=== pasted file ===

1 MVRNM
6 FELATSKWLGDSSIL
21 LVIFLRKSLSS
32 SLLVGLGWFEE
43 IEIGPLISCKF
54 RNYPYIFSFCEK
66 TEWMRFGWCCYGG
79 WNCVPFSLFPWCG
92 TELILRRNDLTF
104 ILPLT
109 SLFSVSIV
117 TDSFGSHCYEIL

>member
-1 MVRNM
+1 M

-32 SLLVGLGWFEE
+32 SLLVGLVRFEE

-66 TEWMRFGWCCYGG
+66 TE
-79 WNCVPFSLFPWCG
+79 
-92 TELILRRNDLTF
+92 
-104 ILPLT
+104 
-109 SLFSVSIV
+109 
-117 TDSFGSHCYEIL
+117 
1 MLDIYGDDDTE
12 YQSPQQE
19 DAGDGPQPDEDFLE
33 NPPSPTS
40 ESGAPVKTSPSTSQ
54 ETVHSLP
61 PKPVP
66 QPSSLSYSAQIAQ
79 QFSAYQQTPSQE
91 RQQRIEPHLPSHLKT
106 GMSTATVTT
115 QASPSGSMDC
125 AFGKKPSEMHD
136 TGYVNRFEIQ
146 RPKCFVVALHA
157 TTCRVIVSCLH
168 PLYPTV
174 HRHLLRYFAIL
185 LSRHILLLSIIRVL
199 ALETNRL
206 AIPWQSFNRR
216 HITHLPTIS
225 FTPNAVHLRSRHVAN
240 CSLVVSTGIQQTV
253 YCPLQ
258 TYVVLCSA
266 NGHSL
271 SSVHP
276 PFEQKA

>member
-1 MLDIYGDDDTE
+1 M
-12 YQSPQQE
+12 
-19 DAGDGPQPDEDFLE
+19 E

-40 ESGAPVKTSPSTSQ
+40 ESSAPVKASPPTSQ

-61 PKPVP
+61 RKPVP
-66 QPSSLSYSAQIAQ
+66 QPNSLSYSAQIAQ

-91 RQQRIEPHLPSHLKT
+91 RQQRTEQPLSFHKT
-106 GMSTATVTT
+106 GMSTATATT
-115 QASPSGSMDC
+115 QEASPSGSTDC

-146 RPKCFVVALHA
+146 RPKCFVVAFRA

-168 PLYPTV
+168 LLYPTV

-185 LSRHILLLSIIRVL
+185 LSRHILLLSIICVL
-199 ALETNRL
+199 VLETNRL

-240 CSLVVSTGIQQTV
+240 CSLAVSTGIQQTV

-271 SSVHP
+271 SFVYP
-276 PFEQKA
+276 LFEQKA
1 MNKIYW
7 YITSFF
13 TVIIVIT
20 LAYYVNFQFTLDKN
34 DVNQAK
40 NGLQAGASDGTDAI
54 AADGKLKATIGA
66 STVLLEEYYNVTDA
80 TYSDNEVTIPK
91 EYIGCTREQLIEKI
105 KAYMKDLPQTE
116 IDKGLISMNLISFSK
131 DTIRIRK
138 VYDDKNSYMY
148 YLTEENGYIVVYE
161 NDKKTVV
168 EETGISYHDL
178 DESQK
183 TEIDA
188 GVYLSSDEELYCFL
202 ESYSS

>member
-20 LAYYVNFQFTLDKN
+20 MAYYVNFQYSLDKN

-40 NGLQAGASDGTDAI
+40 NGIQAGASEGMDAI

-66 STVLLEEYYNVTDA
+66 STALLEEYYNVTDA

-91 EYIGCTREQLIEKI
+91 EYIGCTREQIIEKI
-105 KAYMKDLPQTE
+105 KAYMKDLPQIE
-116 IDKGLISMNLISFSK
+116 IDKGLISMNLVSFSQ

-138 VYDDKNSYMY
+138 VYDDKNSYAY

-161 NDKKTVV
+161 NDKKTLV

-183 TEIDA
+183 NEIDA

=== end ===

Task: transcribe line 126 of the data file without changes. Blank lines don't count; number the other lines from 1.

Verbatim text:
-138 VYDDKNSYMY